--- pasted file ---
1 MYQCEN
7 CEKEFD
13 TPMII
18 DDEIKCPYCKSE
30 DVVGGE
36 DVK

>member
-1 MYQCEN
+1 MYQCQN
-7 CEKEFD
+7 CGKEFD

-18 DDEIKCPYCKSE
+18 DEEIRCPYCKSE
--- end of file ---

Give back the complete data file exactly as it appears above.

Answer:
1 MYQCEN
7 CEKEFD
13 TPMII
18 DDEIKCPYCKSE
30 DVVGGE
36 DVK

>member
-1 MYQCEN
+1 MYQCQN
-7 CEKEFD
+7 CGKEFD

-18 DDEIKCPYCKSE
+18 DEEIRCPYCKSE